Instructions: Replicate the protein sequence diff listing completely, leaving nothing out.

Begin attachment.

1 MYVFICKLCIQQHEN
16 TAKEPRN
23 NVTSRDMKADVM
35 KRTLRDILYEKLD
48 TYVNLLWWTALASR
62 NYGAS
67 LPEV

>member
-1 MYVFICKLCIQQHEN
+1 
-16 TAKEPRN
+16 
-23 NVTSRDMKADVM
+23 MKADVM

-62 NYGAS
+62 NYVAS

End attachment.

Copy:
1 MYVFICKLCIQQHEN
16 TAKEPRN
23 NVTSRDMKADVM
35 KRTLRDILYEKLD
48 TYVNLLWWTALASR
62 NYGAS
67 LPEV

>member
-1 MYVFICKLCIQQHEN
+1 
-16 TAKEPRN
+16 
-23 NVTSRDMKADVM
+23 MKADVM

-62 NYGAS
+62 NYVAS